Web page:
With my NBA analysis rebuked, I went to the gym with my wife to take some shots and collect some data.  The goal was to do what no NBA player had been able to do: provide irrefutable evidence for the hot hand.  We decided to take 200 shots each: 100 free throws and 100 randomly-distributed shots from about 15-foot range.  Each time we had one person shooting and the other rebounding/recording the results.  For the randomly-distributed shots, the rebounder also “randomly” chose the location of the next shot.  We were careful to spend a roughly equal amount of time on each shot.  These came fairly rapid-fire, with no breaks in between.  The results are as follows, where 1 represents a make and 0 a miss:


I’ll save you from counting and tell you that my wife beat me 65 – 61 in free throws and 57 – 54 in the random shots.  Highlighted in yellow are three statistically unlikely streaks.  The first is a streak of 13 consecutive during my free throw shooting.  And I have to say, I definitely felt “hot” during that streak, like my mind and body were on the same page.  Statistically, though, the odds of a 61% shooter making at least 13 consecutive somewhere during a 100-shot sequence is 23%.  So a statistician might say that my streak of 13 was unlikely, but hardly irrefutable evidence.  Similarly, my streak of 11 makes during the random shots had a probability of about 19.7%  of happening, given my 54% rate of making those shots.  Taken together, you might conclude that I’m a little bit of a streaky shooter.  This data is hardly going to rock the basketball world, though.

The really strong evidence is in Mrs. Gravity and Levity’s streak of 10 misses during the random shots.  She shot 57% in that set, so the probability of her missing 10 straight was very small.  In fact, the probability of a 57% shooter missing 10 consecutive somewhere during a sequence of 100 is only 5.8%.  So for her to miss 10 in a row is pretty strong evidence of something going wrong — she had a “cold hand” during that stretch.


So what do we take away from this?  The shooting patterns of my wife and I show some evidence for the hot hand, and stronger evidence for the “cold hand”.  But why didn’t this show up in the NBA data?

My conclusion is that really good shooting is a matter of concentration.  When you’re shooting free throws alone in a gym, it’s relatively easy to get into “the zone”, where your concentration level is exactly where it needs to be to make long streaks of shots.  But in a real game, where defenses are doing everything they can to break your concentration, “the zone” is a much harder place to reach and maintain.  I will probably continue to believe that Kobe Bryant “had the hot hand” last night when he torched my beloved Utah Jazz with ridiculous, hand-in-the-face, turnaround jumpshots, because being a basketball fan is largely about belief.  But now I will do so with the awareness that his shot patterns would look the same even if there were no such thing.

12 Comments leave one →
  1. mrsgravityandlevity permalink
    April 26, 2009 3:58 pm

    I’ve spent a fair amount of time lately thinking about the”hot hand,” especially since my data was used (somewhat to my chagrin) to demonstrate the “cold hand.” Like most people, I have had moments where I felt like I was shooting much better than what is normal for me. However, I wouldn’t describe it the same way as this post does. For me, it isn’t about concentration or focus at all. When I have the hot hand, I feel as though I can shoot without effort or concentration and make it every time. It’s as though there’s some bodily instinct that knows exactly what to do and how to do it without much input from me.

    As far as detecting (or, rather not detecting) the hot hand in NBA statistics, I would suggest an intrinsic difficulty in methodology. The idea of the hot hand is that once you get it, you are much more likely to make subsequent shots than your season or career average would suggest. So it makes more sense to correlate the average of shots made at the beginning of a purported hot hand episode with subsequent shots, rather than trying to correlate the first ten shots with subsequent shots. The latter method assumes that a shooter has the hot hand from the very beginning of a game until its conclusion. However, if you try to correlate the average at a beginning of a streak with subsequent shots you start to get yourself into a circular argument: you have to find a hot handed streak first, then calculate the correlation between the early shots and subsequent shots, all in order to demonstrate that the streak existed in the first place. So, then, I would think that searching for the hot hand in NBA player statistics is destined to be a fruitless endeavor. But, that doesn’t mean the hot hand doesn’t exist. I, for one, would like to think that if I’m capable of the cold hand, I should also be capable of the hot hand. At least once in a while.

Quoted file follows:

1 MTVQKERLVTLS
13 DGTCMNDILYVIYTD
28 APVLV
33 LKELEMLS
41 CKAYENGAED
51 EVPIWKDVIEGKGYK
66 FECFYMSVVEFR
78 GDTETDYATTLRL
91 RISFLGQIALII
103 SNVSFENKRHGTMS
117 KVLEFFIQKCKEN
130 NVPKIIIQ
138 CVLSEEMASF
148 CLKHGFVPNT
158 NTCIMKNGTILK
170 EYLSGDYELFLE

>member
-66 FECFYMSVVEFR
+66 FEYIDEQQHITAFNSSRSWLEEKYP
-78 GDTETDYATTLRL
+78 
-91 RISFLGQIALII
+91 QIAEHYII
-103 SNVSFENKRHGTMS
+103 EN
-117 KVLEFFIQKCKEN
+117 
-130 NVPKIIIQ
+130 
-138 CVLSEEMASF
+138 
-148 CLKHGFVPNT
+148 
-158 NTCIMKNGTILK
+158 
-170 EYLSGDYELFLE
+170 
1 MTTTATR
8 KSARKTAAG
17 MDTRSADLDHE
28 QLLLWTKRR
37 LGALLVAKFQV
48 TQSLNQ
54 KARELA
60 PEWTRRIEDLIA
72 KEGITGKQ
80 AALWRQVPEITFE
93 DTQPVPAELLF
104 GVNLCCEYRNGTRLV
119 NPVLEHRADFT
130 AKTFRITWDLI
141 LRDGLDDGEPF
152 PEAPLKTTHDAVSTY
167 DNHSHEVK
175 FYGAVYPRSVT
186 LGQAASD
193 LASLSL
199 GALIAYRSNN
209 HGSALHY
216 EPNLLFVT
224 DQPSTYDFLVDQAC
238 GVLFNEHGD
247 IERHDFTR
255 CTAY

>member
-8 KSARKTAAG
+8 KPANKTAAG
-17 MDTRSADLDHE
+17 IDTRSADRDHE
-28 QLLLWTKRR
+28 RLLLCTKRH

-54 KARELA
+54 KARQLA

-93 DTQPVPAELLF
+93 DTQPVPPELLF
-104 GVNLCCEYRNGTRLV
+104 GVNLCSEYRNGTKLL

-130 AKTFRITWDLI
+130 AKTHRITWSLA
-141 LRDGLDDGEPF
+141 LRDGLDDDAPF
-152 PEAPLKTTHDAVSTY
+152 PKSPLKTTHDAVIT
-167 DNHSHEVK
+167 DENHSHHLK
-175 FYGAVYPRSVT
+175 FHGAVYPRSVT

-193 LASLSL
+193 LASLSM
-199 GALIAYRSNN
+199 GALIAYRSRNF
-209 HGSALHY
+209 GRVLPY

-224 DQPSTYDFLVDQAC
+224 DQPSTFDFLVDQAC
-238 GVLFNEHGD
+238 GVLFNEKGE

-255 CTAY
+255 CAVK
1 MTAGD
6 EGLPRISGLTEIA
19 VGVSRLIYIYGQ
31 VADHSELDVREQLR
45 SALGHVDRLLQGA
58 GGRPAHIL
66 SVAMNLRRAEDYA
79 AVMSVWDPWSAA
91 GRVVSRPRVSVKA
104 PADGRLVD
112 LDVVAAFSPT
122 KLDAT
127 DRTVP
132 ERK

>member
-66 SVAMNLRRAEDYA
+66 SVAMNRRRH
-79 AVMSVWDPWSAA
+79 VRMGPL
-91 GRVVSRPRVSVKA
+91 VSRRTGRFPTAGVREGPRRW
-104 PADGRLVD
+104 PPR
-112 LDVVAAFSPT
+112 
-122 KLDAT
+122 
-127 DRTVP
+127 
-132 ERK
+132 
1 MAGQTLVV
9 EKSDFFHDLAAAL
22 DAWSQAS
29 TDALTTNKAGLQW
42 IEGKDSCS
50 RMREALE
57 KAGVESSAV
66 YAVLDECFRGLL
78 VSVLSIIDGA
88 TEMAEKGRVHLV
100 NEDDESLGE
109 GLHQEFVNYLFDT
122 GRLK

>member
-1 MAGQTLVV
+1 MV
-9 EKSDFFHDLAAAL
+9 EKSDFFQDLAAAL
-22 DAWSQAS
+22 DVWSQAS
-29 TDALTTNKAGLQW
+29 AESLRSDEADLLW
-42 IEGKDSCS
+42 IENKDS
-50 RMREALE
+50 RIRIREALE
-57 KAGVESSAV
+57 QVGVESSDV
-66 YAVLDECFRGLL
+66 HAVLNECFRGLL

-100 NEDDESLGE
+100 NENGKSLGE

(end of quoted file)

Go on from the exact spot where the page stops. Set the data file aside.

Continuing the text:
2. April 29, 2009 7:34 pm

    What initially brought me here was your post about the fastest possible mile. It is interesting stuff and was also discussed in “The Lore of Running” but I think the ultimate mile was a little bit faster – maybe 3:30.

    On Dimaggio’s hitting streak – I don’t have the math in front of me, but a few years ago I read an article that theorized that Ichiro Suzuki had about a 3% chance of breaking the record. He hit for a high average, rarely walked, and played on a team that scored a lot of runs. These things all helped his possibility of having a long hitting streak.

    Good stuff – I’ll keep reading!

    • gravityandlevity permalink*
      April 29, 2009 8:44 pm

      Thanks Brian; I’m glad you like it. If you have references to these things, feel free to post them. The more information we have, the better.

  3. May 3, 2009 8:49 am

    The ultimate mile information came from “The Lore of Running, 4th Edition” by Dr. Tim Noakes. He summarized three different studies on predicting ultimate human performance. The first methodology used a linear prediction (done in 1974) and has shown to be overly optimistic based on the times since then. No ultimate performance was presented because this would eventually say you get there in 0 seconds! The second method used an approach similar to what you presented. The ultimate prediction for the mile is 3:28.40. The third method used three physiological principles and how these are improving over time. It predicts an ultimate mile of 3:18.87. These actually talk about all times from 100 meters to the marathon so it is pretty interesting stuff.